Mirroring the Biden administration’s escalation of accusations and provocations against China, Australia’s domestic spy chief last week declared that “espionage and foreign interference” by hostile governments would replace terrorism as the country’s greatest security threat by 2025.
In an “exclusive” front-page interview with the Murdoch media’s Australian, Mike Burgess, the director-general of the Australian Security Intelligence Organisation (ASIO) gave what the newspaper called “a stark assessment of global strategic conflict, primarily competition between the US and China.”
Given that ASIO’s latest annual “threat assessment,” issued a few days earlier, had said the “terrorist threat remains at PROBABLE,” Burgess’s interview was intended to create an atmosphere of imminent war dangers and preparations. “Probable,” he said, “means people would lose their lives” but the foreign threat would soon exceed that risk and “the level of activity coming at us and against us will be relentless.”
In his earlier “threat assessment” presentation, Burgess claimed that ASIO had cracked a major spy network that had recruited a government official with access to classified defence technology, in what ASIO described as a “nest of spies.”
Briefed by ASIO and its partners, the Australian said: “Security sources had confirmed the country behind the spy ring was not China, but senior operatives in the intelligence community strongly speculated that Russia, which has long seen Australia as a backdoor to gathering intelligence on the US, was the nation state in question.”
In his interview, Burgess highlighted an alleged threat to critical infrastructure, which he said had not been previously reported publicly. He claimed that there was a danger involving the pre-planting of undetected malicious software into critical infrastructure, which could be activated at a later date to cripple power grids, phone networks, water supplies and other economic and military assets.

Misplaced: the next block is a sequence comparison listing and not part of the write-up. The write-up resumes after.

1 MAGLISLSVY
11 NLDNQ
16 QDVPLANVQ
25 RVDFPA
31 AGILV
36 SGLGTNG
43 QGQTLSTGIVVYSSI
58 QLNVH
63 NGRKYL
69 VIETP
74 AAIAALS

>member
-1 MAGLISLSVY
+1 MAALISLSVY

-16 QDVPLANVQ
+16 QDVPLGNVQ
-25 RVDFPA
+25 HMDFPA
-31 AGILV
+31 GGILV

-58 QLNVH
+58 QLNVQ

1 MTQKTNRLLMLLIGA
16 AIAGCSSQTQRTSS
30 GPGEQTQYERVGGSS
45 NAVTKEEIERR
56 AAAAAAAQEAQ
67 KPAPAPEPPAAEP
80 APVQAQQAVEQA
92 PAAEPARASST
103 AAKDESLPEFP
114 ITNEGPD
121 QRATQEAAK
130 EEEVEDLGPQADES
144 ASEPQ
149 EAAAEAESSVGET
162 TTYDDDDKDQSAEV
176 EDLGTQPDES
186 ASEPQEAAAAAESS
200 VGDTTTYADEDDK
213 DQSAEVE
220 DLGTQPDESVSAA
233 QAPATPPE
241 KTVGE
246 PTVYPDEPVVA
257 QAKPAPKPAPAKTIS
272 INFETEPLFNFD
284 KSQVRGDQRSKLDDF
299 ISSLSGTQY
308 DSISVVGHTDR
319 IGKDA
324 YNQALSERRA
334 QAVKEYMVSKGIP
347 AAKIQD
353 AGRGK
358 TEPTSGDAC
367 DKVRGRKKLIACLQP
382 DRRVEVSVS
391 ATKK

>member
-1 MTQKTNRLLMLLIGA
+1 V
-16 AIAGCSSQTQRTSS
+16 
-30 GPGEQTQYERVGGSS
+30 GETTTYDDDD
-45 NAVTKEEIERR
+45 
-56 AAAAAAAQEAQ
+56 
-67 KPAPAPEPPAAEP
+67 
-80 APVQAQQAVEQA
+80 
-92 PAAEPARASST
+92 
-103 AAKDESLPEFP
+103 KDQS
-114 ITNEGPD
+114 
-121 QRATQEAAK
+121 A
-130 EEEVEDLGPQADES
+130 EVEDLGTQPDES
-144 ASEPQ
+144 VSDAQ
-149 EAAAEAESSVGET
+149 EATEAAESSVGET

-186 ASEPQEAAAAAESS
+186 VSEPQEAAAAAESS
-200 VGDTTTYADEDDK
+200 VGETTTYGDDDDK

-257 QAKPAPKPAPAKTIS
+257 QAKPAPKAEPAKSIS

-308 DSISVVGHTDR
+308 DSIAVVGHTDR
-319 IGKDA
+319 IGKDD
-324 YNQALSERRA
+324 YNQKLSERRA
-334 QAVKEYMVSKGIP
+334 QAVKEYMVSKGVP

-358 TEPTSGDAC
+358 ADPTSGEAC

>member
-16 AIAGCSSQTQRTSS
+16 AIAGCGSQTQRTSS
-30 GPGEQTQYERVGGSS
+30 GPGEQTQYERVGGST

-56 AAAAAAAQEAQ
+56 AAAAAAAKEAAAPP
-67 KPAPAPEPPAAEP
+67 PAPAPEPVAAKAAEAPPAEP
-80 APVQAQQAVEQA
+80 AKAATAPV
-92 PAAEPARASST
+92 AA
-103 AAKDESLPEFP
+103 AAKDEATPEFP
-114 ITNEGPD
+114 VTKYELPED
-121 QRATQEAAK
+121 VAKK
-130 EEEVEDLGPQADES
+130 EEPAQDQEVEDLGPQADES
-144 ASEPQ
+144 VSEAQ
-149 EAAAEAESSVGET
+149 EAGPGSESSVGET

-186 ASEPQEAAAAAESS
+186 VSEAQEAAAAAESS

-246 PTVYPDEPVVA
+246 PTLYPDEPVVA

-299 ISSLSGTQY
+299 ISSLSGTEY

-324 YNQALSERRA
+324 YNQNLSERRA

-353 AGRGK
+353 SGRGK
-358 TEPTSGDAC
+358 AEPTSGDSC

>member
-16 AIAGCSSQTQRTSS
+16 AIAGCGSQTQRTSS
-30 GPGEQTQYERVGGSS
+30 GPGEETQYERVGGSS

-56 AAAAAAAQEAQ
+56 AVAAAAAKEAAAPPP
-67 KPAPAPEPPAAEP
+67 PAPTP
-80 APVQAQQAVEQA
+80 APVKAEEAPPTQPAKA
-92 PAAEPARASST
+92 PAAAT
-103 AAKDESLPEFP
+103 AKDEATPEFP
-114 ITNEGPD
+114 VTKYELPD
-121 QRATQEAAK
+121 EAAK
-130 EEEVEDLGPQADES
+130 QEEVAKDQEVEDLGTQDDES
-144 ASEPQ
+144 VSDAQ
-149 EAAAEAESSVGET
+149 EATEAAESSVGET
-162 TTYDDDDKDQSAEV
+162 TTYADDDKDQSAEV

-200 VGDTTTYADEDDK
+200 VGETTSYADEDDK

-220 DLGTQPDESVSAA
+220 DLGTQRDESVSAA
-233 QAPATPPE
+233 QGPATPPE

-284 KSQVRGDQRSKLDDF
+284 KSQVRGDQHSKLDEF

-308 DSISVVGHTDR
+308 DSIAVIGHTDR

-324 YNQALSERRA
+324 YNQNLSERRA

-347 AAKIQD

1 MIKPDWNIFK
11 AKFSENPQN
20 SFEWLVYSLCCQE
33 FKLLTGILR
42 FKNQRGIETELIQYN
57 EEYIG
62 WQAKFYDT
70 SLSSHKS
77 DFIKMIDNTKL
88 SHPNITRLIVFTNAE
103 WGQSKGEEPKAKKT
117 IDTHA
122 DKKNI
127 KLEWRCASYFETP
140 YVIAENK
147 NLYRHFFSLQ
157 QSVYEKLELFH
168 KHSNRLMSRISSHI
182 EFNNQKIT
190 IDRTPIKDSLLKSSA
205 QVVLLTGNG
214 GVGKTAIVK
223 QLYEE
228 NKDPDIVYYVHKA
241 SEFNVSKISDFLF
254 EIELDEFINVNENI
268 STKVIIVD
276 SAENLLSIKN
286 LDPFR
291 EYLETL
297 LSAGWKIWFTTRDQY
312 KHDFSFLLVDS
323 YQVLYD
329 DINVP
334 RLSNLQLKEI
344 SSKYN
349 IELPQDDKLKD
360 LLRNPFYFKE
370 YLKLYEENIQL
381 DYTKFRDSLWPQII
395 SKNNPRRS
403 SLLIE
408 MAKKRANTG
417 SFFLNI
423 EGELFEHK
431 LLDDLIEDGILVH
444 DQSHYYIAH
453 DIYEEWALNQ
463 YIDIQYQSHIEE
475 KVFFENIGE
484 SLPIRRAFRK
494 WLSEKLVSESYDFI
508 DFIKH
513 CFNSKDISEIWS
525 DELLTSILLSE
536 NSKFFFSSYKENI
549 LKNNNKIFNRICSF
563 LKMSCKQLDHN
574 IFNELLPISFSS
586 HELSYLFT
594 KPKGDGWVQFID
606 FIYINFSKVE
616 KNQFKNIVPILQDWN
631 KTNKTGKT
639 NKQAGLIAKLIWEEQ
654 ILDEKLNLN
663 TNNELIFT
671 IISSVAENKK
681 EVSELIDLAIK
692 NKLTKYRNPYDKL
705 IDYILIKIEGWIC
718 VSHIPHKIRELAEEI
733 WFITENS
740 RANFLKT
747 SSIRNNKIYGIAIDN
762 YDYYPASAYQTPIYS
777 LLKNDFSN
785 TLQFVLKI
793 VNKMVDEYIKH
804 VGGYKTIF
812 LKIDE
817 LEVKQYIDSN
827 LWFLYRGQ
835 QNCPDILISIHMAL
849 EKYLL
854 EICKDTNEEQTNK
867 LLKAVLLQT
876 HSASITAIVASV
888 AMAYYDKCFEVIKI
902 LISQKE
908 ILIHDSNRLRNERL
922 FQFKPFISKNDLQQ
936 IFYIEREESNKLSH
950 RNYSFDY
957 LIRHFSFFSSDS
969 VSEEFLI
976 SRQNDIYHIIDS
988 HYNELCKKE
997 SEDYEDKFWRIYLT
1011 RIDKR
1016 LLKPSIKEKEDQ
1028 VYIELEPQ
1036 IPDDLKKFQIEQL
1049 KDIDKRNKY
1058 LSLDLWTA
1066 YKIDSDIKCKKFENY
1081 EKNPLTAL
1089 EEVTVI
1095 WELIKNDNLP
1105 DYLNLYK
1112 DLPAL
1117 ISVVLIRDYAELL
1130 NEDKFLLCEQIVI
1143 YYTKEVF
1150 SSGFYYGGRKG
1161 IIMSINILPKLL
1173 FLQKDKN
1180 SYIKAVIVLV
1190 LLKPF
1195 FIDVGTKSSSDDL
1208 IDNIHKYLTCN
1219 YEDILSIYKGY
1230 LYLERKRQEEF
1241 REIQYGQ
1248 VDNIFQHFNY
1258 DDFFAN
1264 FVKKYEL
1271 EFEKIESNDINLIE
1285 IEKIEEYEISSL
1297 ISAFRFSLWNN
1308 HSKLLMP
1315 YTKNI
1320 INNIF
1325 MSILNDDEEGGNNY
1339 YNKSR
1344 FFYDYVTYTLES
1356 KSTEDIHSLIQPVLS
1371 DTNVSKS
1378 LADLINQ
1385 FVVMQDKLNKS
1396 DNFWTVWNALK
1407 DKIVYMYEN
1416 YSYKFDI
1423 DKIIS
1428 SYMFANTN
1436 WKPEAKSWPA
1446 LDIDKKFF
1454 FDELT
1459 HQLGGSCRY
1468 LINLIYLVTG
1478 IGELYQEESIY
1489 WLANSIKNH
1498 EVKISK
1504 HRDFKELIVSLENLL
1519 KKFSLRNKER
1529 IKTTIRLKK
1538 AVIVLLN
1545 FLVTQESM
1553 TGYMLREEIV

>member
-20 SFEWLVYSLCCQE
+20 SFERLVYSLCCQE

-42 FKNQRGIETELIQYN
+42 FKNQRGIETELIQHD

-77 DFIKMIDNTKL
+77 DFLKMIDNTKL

“If tensions don’t reduce—and it is a competitive world out there, so that competition is heating up—we do have to turn our mind to it, and we are concerned about the pre-placement of sabotage,” Burgess told the Australian.
Such unsubstantiated allegations dovetail with the US-instigated bans imposed by Australia and other American allies on Huawei and other Chinese telecommunications companies, and with the blocking of practically all investment by Chinese or Hong Kong-based companies in Australian facilities.
Burgess’s media performance came on the heels of this month’s prediction by the head of the US Indo-Pacific command, Admiral Philip Davidson, that the US could face war with China over Taiwan within five years. The ASIO chief’s intervention followed the first leaders’ summit of the Quadrilateral Security Dialogue, or Quad, an alliance between the US, Japan, India and Australia against China.
Burgess’s remarks also coincided with a declaration by the Biden administration that it would not tolerate China applying “economic coercion” to Australia, adding that accusation to Washington’s long list of supposed crimes being committed by Beijing.